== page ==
The Tar Heel. (Chapel Hill, N.C.) 1943-1946, October 06, 1945, Page 4, Image 4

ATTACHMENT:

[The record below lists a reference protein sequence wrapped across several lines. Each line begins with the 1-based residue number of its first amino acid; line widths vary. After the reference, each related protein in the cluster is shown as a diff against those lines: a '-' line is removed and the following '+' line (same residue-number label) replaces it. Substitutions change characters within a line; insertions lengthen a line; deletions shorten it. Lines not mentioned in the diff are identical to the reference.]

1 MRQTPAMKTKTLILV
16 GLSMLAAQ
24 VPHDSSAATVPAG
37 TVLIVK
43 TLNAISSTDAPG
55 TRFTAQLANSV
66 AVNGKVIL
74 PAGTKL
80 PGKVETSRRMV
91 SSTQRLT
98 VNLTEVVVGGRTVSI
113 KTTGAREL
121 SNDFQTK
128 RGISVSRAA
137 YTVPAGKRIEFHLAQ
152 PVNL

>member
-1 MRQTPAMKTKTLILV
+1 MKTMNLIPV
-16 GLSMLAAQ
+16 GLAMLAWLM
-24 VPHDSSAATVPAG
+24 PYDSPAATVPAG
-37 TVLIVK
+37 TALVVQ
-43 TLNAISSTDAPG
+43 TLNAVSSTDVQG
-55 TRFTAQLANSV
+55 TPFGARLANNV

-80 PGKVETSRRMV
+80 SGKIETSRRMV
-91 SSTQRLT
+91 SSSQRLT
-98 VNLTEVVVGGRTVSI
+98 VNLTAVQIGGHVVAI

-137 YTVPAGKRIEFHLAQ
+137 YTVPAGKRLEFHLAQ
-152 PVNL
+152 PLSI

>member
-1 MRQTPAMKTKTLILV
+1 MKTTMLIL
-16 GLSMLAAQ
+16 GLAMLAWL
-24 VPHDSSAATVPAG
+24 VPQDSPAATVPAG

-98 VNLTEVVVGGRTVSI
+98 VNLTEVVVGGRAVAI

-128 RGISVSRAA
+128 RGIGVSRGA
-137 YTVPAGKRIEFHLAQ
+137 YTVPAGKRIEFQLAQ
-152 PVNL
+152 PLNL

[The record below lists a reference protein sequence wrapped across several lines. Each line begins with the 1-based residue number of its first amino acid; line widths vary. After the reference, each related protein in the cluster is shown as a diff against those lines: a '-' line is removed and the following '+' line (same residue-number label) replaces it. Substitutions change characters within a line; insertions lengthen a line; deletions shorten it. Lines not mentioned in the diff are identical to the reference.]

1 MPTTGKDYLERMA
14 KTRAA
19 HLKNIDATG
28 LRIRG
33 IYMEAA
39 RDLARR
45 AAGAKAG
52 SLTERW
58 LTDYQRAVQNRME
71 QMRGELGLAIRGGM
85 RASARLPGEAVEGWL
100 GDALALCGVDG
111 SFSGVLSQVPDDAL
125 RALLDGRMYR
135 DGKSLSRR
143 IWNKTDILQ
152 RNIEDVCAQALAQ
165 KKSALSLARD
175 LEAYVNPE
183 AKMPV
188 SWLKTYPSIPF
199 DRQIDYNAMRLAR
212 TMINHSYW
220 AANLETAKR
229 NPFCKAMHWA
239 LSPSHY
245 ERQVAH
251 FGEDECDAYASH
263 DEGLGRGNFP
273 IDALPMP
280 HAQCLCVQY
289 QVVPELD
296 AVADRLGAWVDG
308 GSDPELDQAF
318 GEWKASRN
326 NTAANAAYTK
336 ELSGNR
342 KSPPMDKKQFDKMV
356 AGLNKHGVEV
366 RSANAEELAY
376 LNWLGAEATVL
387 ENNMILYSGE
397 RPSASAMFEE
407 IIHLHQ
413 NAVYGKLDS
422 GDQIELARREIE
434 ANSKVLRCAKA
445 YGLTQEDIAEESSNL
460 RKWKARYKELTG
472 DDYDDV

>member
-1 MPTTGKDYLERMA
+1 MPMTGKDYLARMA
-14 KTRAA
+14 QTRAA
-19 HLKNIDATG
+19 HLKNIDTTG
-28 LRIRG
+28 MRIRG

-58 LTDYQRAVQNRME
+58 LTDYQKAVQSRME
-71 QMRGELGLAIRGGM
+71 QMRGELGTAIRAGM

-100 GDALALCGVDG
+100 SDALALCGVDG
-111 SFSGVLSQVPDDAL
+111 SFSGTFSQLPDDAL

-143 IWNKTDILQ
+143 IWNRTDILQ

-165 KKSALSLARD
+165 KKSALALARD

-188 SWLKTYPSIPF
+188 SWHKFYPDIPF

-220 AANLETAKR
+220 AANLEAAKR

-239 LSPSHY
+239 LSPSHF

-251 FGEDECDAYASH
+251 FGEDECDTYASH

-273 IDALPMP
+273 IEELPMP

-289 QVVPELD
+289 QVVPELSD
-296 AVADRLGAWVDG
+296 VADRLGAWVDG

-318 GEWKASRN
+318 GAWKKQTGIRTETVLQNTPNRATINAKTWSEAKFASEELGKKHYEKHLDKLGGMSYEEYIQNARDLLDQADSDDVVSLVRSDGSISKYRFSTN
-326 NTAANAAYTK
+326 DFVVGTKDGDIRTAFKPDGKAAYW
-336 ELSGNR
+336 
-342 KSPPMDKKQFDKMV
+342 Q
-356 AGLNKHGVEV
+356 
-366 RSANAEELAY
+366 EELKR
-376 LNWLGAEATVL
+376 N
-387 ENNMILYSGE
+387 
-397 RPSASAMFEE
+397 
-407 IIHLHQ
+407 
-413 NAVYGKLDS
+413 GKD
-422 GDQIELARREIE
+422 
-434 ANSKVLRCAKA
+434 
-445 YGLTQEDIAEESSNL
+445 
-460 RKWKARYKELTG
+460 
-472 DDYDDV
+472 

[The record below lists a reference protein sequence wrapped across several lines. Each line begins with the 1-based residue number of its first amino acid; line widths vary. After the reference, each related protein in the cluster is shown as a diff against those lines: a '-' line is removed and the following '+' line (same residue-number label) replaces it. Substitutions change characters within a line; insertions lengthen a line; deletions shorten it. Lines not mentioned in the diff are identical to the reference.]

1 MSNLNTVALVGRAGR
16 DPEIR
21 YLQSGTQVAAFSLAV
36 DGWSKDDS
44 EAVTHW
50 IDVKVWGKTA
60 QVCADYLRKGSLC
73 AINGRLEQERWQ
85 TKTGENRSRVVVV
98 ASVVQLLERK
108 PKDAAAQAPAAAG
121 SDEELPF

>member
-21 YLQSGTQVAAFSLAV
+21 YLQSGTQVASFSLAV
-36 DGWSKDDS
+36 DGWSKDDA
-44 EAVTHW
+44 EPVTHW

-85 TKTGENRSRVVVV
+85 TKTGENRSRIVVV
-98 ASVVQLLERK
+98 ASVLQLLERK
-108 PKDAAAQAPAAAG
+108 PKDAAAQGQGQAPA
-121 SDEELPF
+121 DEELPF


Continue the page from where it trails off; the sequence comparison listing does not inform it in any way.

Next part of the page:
Page Two THE TAR HEEL o nrrmn A "V nr"TnT3T?t C im To 77ie Student Body . . . From The Editor The Meal Inside Of Campos Political Parties - And The Future Of Student Government The Elite Fifty Bill Crisp, once a candidate for the presi dency -of the student body, only two months ago said, "People in general I know are too un familiar with the delicate political setup be tween the less than fifty individuals on campus who are concerned to understand or give a damn about what somebody else thinks about some body else." Thefe is no doubt that knowledge of the internal affairs of campus politics is monopolized by less than fifty people, whose names are well known to all, but whose politics are known only among the elite fifty. In the nation, the intricate and most subtle relations of the national leaders are broadcast to the reading public through the media, of press commentaries ; the columns of Winchell, Pear son, and Pegier are good examples. Here on the campus of the University, we have in miniature a political organization which is a great educa tional opportunity for those who study it and participate in it. Unfortunately, too few take advantage of this opportunity to study this living model of all the glory, antagonism, suc cess, and defeat of the business of government. A New Party At this minute campus politics is in a very unsettled state, to say the least. A new party, containing a large number of elected campus leaders, has been formed to reform student government. This new party, called the "United Carolina Party' is composed of those who are disappointed with the manner in which poli tics has been conducted in the past. The UCP undoubtedly presents a strong array of campus political power; if it is able to carry out its plat form, Carolina will see a new era of student government which has never in its history been so allied to the principles of honesty in politics. A platform proposing immaculate student government is certainly not an original inno vation on the part of the UCP. In fact, the platform of the new party is purely a re-statement of the principles of good student govern ment which have been expounded over so many years and never fully accomplished. We sin cerely hope that the new party can accomplish the declared ideal of so many parties and fac tions which have arisen in the long history of turbulent Carolina student government. The ability and desire of the new group to carry out these principles which we all hold dear is as yet undetermined, but we see in the UCP a great potential for betterment, for many of its members have been associated with cam pus politics for a long time, and are well able to interpret, manage, and reform campus politics. . - The Student Party Frankly, the Student Party has received what may be a fatal blow. A great mass of its strength has gone over to the UCP. The disso lution of the SP might not have a desirable ef fect on student government, for the chief plank of its platform was the construction of a honesty ' sound student government based upon the prin ciples with which we all agree. During the last election it opened its doors to everyone in a very democratic fashion and declared that the duty of every student was to work hard in student government. The SP believed that it v fought for cleaner and better politics, and its proposed aim was to nominate the best men for the elected positions. In the spring of this year, the SP met with quite an overwhelming defeat at the polls. Today we hope that enough of the party remains to continue to carry out its good platform. . The University Party The University Party has not been wiped out of existence by the new turn-over, but some of its powerful members have gone' over to the new party. The UP moved into power in the spring election on a platform which was not nearly so widely publicized as that of the Stu dent Party. The UP stressed the specific quali fications of the individual candidates and at tempted to bring the candidates into the popu lar limelight. The UP had a great fraternity backing, and was bitterly condemned on the campus as a fraternity clique geared to win elec tions by means of powerful and efficient organi- zation. The UP believed that it best served the student body by presenting qualified candidates who were popular enough to receive general ap proval. The entire SP steering committee, with one exception, have abandoned the SP along with many of the SP candidates of the spring elec tion. Some of the steering committee and can didates of the UP have abandoned the UP, and these dissenters are a prominent group of stu dent leaders. Politics And The Press Such is the present position of the campus parties, and we shall continue to give the Tar Heel's interpretation of the evolution of these parties provided this meets with the general approval of the student body. We believe that our purpose is to interpret campus politics for the better understanding of the students; if such interpretation receives the students' un favorable criticism, such an editorial policy will' be abandoned. We are very sensitive to our re spQnsibility as a public monopoly, and we will be quick to refrain from an unjust evaluation of greater and lesser degrees of good in a sub ject so vital to the core of student government as is student politics. To denounce and praise political factions is more the concern of the edi torial page columns, which are open to any quali fied person whether or not his opinions coincide with those of the Editor, Such does not mean that the Tar Heel will not be quick to attack or support those issues which are definitely to be pointedly discussed under the rather sacred ideal of the management of a student press monopoly. The Tar Heel, as the only newspaper in this living model of government,, cannot morally take stands which are the privilege of the com mercial presses of the nation. The Campus Constitution . Far over-shadowing any present party rela tions is the campus constitution now being drafted. Never has the stage of student gov ernment at Carolina been blessed with an all inclusive supreme law of student government. Although the Carolina men of the last decade were very satisfied with their "unwritten con stitution," the old system has been swept aside, and years to come promise a rather confused system jf a definite and unquestioned constitu tion is not installed soon. p The present organization of student govern ment and student organization is a confused con glomerate which is producing results detrimen tal to the progress of student government. Pow ers, responsibilities, and relative positions should be clarified and made intelligible to all . students by means of a carefully planned cam pus constitution. Because the prime benefit derived from stu dent government is the increased ability to cope with the problems of the world, the campus con stitution should be as closely modeled as is prac tical after the Constitution of the United States or the Constitution of the Stal;e of North Caro lina. We should like to see a bicameral legisla ture, an executive and a cabinet, and a system of courts to enforce the campus code. Nothing could be more advantageous than to establish on this campus a living, working model of the government under which all citizens of the state and nation must live. A number of special problems face the fram ers of the campus constitution. The chief ob stacle, however, is a stubborn adherence to the admittedly reformable system we have on the campus today. ' The Time Has Come Students on the campus today must realize that in their hands lies the opportunity to mold campus affairs for years to come. We are now in a period when much of the organization of the past has been discontinued, and the University is ready for a new foundation which can support the vast expansion of the new student body. y One thing we must stress and it is the duty of every student and political party to stress this is greater participation in the great edu cational opportunity "which is offered by the many student activities. The attitude must be one of progress, expansion, and greater parti cipation. Most of all we want an, attitude which will breed preparation for a better life and increased ability to build a better world after leaving the University. " Record From THIPA Unfinished Business In Japan By Elmo Roberds Although many of us thought that the defeat of Japan would bring an end to our problems in the Far East, now, a month after wards, it is evident that they have only begun. In his recent book "Dilemma in Japan," Andrew Roth, one of the liberal writers on the Pacific, surmises that "We are virtually as unprepared mentally to cope with Japan's post-war po litical future as we were to cope with the problems of war on Sun day, December 7, 1941." By a mere examination of the headlines during the past few weeks, we, John Q. Public, readily see that the leaders of the Big Four nations, including our own, were caught in a situation analo gous to Pearl Harbor. At first, Su preme Commander General Doug las MacArthur was decried as wanting a peace too soft and too quick by spontaneously announcing Hhe need of only 200,000 occupation troops. Acting Secretary of State Dean Acheson's retort next day, backed by the "hard peace" sup porters in Congress, split the var See THIPA, page U. MEMORIAL By Vincent Williams On. Oct. 8, 1944, Wendell L. Willkie died. It will do no good to weep over the bit of Indiana soil that holds his body, nor shake our heads and say that he was a great man. There is something greater than that part of him that rests in Indiana; what Wendell Willkie be lieved in and represented, these are the things that we will do well to recall on this first anniversary of his death. Willkie left with us his American Program, but his passing left America without a leader of "the loyal opposition" to carry out such a program. It is seldom in a nation's history that it has no leaders to influence and mould public opinion, but to day we find ourselves in that sad plight Wendell Willkie and Frank lin Roosevelt were leaders but they are no longer here. Tom Dewey has retired to his duties in Albany a governor, an ex-candidate but not a leader. Henry Wallace seems to come nearer being a leader than any one else today but like Willkie his party repudiated him. Today we still have Willkie's American Program in print; how many have read it? how many are looking for someone to pick, it up, take it out of print and put it into action? We have seen that since 1940 the Republican and Demo cratic "party men" have tried to plug up the holes through which the people pushed Willkie and Wallace. In 1944 the men were nominated whom the "party men" wanted nom inated. The South has had enough of the one party system, the North enough of the "big bosses." The nation once again needs reform political re form from the states to the Federal government. To obtain such reform we need leadership leaders, leaders, but there are no leaders. Wendell Willkie is dead. We mourn that too many never knew him, too many have forgotten him and no one as yet has taken up the fallen banner. the Wheel By Allan Pannill The cogs grind silently, and the events of life are recorded in the grease of time. To an innocent bystander it seems that: Everyone can breathe a little easier now that rushing is over. All concerned seem to be satisfied, so possibly the grades will take a turn for the better, too. This football team of ours is even better than a lot had hoped for! We're all proud of their show ing in last Saturday's game, and we wish them all the luck in the world with V.P.I. The veterans are being looked after by the administration after all! By turning over the Navy Of ficers' Club to them, kind sirs, you have done a lot to ease the lack of recreation boredom that to these men would be a sin. Many thanks! A perfect indication 0f a big Carolina week-end is the Monday infirmary report. Whatta list! The Med students won't have to wrestle with that time-worn ex cuse for a station wagon any longer. Word has it that the thing is going to be junked (it's not . worth trying to give away), and if the University can negotiate with the Navy for the purchase of its vehicles, the Med School gets a new buggy! Good luck, docs! Midnight musings: Still can't understand why the Book X will buy a used book from a student for less than half its original price, and resell it for al most full value. Possibly that con stitutes a profitable business, but what about those students who have a hard time paying for any at 'all, Mr. Ritchie? Give it a little thought, and maybe you can help a few students! I sure hope that anyone knowing where Senor Miranda can buy a good cocker spaniel would let either him or me know. He wants a brown one, so sound off if you can help him. Maybe going to the infirmary won't be such a dreaded thing when it's moved up to the hospital. Dr. Morgan thinks that the whole deal will be pretty good, and everybody will benefit. It seems that the coeds had to sit through a rather dry Coed Hour this week. Looks like they could either liven them up, make them more worthwhile, or cut them out altogether! Give 'em the word, girls. Although football season is defi ne COGS, page 4- Just Another Opinion By Ray Thompson In Chapel Hill there are three things that are inevitable: physical education, rain and periodic reor ganizations of the campus political staus quo. Rumors started over the week-end. The Tar Heel came Mon day night, and on Tuesday some thing new had been added. This time the new party is known as the United Carolina Party. It is dedicated to the proposition that a political party can act without the use of political "deals." Third parties are usually organ ized by people who fit into one of three general classifications: those who have been left out by the other two parties; those who have a bone to pick with their own party; and those who would like to purify politics. UCP finds itself with dele gates from all three groups. Some of its members are disgusted with the University Party because of what they consider a mistake in the nominating process before our last campus election. Others, former members of the Student Party,, wanted a committee to draw up a set of principles under which the party could act in future elections. A delay in calling a meeting of this committee inspired them to try greener pastures. Others in the new group weren't in either party. They were just innocent bystand ers who thought that student gov ernment had been kicked around ong enough. f Someone vonce said that politics will make some strange bed-fellows. In our newest political bed we find Brinkley, Woodhouse, Adams, Wallace and Hunt. There are those who believe that the bed will be crowded. At meetings of their respective parties, members of this Big Five have loudly de nounced each other and claimed that their new comrades did not have any principles at all. Now they are banding themselves together in a party based upon principles. The University Party is discon certed. The Student Party is dis embowelled. If the new group can organize and work effectively together under the principles which it has pledged to uphold, student government will take great steps forward during the coming months. Both parties have been guilty of mistakes. Both parties have thought too often of a potential candidate's vote-getting strength and not enough of his qualifications for the position. The UCP pledge commits its members to a program of nominating the best-qualified person regardless of his or her political strength. If this plan is carried out, the newly See THOMPSON, page U. JletteM, x Heel OFFICIAL NEWSPAPER OF THE PUBLICATIONS UNION SERVING CIVILIAN AND MILITARY STUDENTS AT THE UNIVERSITY OF NORTH CAROLINA AT CHAPEL HILL ROBERT MORRISON HOWARD MERRY JACK LACKEY . . JACK SHELTON l IRWIN SMALLWOOD CARROLL POPLIN BETTIE GAITHER HARRISON TENNEY Editor Managing Editor News Editor Copy Editor . Sports Editor Sports Editor Business Manager -Circulation Manager Neva Staff: Jane Baucom. Jean Blane, Sibyl Goerch. Augusta Pharr. Betty Green. ElixaJvth PinrV- Eleanor Craig, Marty Taylor. Nancy Hoffman. Tom CorpeningVTo Puh?Dot qS Frances Hateey. Jean Ferrier. Janet Johnston, Fay MapIesT Thelma &hT S son. Marv Hill ntnn. Jnlvn T.T,mV,f Fwwl STL-i1?. en, Koy Thomp son. Mary Hiil Gaston. Jocelyn Landvoight, Fred Claps. Btt w.ckk iiV' Albert Huffstichler. Barbara Spain, Gloria Bobbins. Jane M.Cahnan. Araold mL S Thompson. Madeline Cooler. Charlie Kaufman, Morty Seif SamS3?.. w i V?v Bill Korneg.y, Emily Chappell. Bill Sessions. Richard UKo ClXndy Swumm Stuff: Billy Seli. Charles Bennett. Ann Thornton. Mary Pierce Johnson, Natalie Selig. Susanna Barclay. Alma Young. Mary Louise Martin. . Circulation Staff: Tom Corpening, Eugene Byoa. Phones: Editor. F-3141; Managing Editor and Associate Editor. F-314o- Snorta Edit 8S6; Business and Circulation Managers. 8641. - " P Editor. Published Tuesday and Satmrday except during vacations and examination St. ererr Sunday d Thursday night at 7:30 o'clock. Any student desiring ."taff poeSa should attend a staff meeting. Deadlines Sunday and Thursday. posiuona Editorials are written or approved by the Editor and reflect the official opinion of th Tar Reel. Columns and letters may be submitted by anyone ; the Editor reserves the rirht to edit this copy, but ft does not necessarily reflect the opinion of the Tar HeeL Editorial, business, and circulation offices on the second floor of Graham MemorUI Presses in the Orange Prints hop on Rosemary Street. , Entoredassecond class matter at the post flGee at Chapel HiS, N. C. under tie act of The Tar Heel office has been flooded with letters concerning our columnist Morty Seif who wrote what he declared to be a satire about the exodus of the Pre-Flight School. It has always been our de sire to make our editorial pages as free as possible to all those who want to express their opinions, and we again state that only the edi torials reflect the official stand of the Tar Heel. We hope that with this issue we can bring to a close the rather ridiculous disturbance which has resulted from Seif's column. There "is not room in all of the paper to print all of the letters, but the following are some who signed let ters which we interpret to disagree with Seif's stand: Carl B. Hol brook, Jack Scott, J. P. O'Boyle, Jim Hamill, Walt Malmberg, Bill O'Donnell, Carey W. Dobbs, L. T. Gray, Jr., Russ Baughman, Joseph Carol, E. William Fontinell, Ger ald Graham, Sam Daniels, James E. Ackley, and Mike Rummell. Rummell also discussed the short age of socks at Woollen Gymnas ium. Elwood Mintz, a veteran, said, among other things, "Let us forget Morty Seif's bit of satire as just another laugh.' We interpret a letter from Caro lyn P. Masters (a name which ap pears in neither the telephone di rectory nor the student directory) as a defense of Seif. Also among the letters which we don't have room to print was one from Anne Fields who criticizes poor waiters at Carolina Inn.